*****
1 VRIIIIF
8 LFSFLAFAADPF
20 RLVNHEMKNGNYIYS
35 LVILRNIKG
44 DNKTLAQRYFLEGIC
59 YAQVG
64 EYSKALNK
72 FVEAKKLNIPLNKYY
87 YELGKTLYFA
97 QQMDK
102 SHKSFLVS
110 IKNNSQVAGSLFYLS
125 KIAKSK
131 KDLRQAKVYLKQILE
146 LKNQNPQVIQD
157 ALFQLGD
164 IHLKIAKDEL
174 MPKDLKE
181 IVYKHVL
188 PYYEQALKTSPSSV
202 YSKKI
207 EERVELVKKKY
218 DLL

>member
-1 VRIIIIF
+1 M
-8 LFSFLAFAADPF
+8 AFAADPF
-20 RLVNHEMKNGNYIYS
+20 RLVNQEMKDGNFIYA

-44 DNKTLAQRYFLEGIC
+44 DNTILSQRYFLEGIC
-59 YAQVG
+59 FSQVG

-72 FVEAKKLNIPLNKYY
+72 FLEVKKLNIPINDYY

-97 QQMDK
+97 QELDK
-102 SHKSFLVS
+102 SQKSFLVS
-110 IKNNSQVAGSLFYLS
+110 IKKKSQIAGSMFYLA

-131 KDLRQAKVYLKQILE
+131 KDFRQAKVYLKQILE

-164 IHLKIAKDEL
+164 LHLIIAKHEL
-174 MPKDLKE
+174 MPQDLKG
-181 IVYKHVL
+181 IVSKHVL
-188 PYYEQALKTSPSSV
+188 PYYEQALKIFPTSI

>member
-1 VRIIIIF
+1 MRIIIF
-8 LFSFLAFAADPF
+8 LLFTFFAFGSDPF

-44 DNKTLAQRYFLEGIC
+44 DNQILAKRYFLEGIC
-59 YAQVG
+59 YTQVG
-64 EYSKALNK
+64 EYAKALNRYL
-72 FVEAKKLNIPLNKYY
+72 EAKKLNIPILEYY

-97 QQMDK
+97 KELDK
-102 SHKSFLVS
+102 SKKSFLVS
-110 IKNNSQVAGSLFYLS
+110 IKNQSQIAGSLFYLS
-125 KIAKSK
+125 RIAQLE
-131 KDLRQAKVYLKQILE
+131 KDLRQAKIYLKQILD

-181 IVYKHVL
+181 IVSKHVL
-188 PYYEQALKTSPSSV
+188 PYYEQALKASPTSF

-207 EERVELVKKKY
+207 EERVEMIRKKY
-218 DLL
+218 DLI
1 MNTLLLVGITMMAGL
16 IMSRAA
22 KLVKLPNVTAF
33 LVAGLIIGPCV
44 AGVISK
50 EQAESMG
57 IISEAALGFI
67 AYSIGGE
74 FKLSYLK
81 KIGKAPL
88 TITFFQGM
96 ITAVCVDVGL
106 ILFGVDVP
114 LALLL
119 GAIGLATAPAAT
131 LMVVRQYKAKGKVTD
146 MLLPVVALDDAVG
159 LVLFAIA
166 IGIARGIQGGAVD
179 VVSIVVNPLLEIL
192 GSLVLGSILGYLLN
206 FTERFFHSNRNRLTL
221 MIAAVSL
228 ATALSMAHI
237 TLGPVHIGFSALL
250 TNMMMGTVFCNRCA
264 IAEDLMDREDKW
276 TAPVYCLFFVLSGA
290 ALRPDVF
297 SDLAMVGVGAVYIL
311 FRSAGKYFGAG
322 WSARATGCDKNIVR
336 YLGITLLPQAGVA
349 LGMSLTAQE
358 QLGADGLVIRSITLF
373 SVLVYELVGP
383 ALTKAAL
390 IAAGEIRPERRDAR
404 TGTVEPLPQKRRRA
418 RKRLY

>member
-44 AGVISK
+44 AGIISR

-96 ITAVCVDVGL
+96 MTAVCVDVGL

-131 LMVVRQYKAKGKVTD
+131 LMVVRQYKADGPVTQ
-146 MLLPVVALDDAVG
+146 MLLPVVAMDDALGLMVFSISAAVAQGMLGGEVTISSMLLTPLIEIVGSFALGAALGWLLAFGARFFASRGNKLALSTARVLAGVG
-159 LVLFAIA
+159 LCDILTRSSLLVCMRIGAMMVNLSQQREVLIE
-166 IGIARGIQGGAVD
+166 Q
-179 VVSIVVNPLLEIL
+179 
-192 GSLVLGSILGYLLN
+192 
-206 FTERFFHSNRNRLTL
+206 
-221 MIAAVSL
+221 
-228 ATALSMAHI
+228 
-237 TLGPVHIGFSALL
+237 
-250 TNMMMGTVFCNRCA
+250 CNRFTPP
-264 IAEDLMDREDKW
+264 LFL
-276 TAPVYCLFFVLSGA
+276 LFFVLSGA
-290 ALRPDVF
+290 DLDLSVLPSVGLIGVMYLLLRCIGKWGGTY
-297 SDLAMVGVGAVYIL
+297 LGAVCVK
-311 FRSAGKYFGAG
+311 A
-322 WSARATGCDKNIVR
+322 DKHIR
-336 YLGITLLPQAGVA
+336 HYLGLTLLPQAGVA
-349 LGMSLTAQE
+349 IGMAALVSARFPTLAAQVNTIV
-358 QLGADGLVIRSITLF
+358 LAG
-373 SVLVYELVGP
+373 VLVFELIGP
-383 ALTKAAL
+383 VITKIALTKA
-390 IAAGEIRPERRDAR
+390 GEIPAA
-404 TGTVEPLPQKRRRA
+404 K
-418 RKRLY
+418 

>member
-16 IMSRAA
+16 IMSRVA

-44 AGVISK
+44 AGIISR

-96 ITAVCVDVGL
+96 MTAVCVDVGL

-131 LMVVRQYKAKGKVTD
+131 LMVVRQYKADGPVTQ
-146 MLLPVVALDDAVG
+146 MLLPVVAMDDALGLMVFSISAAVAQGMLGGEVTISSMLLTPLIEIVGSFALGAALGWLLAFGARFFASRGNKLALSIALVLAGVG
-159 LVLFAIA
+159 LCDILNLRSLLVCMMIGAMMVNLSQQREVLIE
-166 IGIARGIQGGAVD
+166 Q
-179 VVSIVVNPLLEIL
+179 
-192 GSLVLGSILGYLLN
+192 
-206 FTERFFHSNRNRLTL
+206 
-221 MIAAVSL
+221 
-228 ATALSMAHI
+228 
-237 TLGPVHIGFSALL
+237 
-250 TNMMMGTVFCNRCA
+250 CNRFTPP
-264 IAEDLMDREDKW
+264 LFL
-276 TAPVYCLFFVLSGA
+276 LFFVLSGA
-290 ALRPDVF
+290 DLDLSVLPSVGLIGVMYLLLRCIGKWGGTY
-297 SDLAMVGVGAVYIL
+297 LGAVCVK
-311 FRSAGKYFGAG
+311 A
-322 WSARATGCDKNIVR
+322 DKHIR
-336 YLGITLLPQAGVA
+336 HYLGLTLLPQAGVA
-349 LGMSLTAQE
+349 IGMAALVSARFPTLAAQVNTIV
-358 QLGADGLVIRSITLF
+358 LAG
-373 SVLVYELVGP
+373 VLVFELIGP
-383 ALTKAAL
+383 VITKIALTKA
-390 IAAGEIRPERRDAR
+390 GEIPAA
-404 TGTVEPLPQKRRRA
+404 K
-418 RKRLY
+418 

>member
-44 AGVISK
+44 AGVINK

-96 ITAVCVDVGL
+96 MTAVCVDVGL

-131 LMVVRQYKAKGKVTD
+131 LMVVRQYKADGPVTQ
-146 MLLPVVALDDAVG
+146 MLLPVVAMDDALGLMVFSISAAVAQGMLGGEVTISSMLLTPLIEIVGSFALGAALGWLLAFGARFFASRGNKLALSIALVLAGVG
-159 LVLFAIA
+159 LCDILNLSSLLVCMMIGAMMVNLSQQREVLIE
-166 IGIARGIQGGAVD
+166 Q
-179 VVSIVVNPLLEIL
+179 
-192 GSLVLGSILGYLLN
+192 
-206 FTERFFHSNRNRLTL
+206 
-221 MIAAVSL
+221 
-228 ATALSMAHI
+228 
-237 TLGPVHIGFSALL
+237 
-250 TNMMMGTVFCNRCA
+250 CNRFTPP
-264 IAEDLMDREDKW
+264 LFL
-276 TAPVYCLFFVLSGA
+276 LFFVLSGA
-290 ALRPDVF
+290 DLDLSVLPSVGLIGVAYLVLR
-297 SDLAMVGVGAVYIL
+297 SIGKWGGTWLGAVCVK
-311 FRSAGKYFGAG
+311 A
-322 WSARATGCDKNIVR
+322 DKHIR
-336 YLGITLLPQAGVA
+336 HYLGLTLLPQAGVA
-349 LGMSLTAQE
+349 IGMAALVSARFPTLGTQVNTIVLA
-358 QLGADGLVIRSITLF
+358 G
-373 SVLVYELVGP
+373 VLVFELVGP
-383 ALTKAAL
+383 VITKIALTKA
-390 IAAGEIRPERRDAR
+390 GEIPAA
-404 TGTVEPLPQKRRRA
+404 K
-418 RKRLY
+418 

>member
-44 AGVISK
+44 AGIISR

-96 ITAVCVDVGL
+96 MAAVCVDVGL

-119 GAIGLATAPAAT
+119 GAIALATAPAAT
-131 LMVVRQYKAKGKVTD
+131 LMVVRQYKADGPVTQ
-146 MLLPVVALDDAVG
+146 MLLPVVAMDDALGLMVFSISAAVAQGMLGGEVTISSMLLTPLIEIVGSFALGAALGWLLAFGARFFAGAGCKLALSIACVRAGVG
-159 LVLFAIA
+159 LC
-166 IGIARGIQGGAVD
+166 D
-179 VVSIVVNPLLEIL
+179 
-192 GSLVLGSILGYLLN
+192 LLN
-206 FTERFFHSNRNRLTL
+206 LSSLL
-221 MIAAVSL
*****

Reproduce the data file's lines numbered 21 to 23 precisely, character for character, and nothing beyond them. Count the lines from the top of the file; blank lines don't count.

202 YSKKI
207 EERVELVKKKY
218 DLL